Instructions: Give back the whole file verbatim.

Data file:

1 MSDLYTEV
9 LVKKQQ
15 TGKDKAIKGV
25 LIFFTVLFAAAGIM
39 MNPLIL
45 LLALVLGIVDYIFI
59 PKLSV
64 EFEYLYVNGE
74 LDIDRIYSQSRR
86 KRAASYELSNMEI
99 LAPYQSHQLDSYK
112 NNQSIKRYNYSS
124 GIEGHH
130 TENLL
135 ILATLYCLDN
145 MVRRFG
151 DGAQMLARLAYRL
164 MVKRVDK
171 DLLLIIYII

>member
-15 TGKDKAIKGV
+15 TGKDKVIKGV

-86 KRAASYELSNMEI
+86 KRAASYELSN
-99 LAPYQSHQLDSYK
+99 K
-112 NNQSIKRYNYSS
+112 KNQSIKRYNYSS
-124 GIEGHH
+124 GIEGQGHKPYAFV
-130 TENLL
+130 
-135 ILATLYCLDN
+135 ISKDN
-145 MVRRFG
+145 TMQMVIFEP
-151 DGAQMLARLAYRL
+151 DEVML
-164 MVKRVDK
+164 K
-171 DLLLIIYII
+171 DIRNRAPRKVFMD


1 MSDLYTEV
9 LVKKQQ
15 TGKDKAIKGV
25 LIFFTVLFAAAGIM
39 MNPLIL
45 LLALVLGIVDYIFI
59 PKLSV
64 EFEYLYVNGE
74 LDIDRIYSQSRR
86 KRAASYELSNMEI
99 LAPYQSHQLDSYK
112 NNQSIKRYNYSS
124 GIEGHH
130 TENLL
135 ILATLYCLDN
145 MVRRFG
151 DGAQMLARLAYRL
164 MVKRVDK
171 DLLLIIYII

>member
-15 TGKDKAIKGV
+15 TGKDKVIKGV

-86 KRAASYELSNMEI
+86 KRAASYELSN
-99 LAPYQSHQLDSYK
+99 K
-112 NNQSIKRYNYSS
+112 KNQSIKRYNYSS
-124 GIEGHH
+124 GIEGQGHKPYAFV
-130 TENLL
+130 
-135 ILATLYCLDN
+135 ISKDN
-145 MVRRFG
+145 TMQMVIFEP
-151 DGAQMLARLAYRL
+151 DEVML
-164 MVKRVDK
+164 K
-171 DLLLIIYII
+171 DIRNRAPRKVFMD